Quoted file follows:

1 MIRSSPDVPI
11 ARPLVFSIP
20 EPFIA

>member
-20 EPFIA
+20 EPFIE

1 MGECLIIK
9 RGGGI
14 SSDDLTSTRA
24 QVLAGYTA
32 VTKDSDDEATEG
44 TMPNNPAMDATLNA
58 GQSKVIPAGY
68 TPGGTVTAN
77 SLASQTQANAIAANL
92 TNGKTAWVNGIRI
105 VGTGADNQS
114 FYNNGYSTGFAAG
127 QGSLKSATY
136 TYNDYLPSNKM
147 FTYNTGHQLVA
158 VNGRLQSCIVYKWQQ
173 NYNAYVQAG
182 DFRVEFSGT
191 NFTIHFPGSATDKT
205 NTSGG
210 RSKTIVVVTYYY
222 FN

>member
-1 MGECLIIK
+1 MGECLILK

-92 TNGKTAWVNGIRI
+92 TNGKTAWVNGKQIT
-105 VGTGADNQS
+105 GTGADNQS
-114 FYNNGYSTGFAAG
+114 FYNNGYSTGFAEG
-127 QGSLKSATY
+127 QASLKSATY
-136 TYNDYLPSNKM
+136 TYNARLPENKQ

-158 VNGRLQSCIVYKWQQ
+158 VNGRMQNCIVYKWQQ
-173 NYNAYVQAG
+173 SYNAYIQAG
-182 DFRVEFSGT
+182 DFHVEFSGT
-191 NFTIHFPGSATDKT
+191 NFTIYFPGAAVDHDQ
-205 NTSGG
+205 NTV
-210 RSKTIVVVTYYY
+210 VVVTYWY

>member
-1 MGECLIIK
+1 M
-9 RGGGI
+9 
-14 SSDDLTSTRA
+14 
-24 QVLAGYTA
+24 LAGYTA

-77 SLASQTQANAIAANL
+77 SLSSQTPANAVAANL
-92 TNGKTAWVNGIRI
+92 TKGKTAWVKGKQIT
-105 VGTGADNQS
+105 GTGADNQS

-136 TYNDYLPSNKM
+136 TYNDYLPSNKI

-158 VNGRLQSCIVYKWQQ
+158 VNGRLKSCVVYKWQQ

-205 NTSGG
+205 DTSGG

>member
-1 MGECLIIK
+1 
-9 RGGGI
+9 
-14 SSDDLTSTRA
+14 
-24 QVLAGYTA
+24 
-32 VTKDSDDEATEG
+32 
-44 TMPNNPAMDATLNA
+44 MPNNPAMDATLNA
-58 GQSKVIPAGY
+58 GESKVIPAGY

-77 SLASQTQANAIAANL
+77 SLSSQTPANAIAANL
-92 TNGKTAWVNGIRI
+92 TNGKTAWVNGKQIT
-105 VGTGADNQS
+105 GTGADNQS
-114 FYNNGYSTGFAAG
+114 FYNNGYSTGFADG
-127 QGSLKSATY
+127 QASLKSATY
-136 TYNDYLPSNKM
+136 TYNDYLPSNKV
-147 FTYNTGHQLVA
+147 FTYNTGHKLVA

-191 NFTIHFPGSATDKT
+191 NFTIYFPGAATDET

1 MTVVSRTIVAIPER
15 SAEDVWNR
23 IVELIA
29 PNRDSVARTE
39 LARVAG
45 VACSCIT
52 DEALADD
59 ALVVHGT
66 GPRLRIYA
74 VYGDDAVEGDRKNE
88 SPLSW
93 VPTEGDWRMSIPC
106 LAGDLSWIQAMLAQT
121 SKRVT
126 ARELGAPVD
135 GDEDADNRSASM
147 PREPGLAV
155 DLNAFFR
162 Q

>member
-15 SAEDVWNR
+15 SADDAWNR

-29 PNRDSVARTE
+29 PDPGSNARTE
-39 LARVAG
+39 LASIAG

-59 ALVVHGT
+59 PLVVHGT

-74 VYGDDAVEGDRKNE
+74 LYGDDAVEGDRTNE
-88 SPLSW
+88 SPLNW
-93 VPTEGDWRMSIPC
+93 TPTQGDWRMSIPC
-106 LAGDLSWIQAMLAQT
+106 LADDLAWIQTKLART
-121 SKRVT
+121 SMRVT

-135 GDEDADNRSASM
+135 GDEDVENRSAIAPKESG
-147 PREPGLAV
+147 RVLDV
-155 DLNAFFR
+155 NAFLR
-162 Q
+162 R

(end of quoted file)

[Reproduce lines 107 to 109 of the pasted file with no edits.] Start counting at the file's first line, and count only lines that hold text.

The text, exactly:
15 SAEDVWNR
23 IVELIA
29 PNRDSVARTE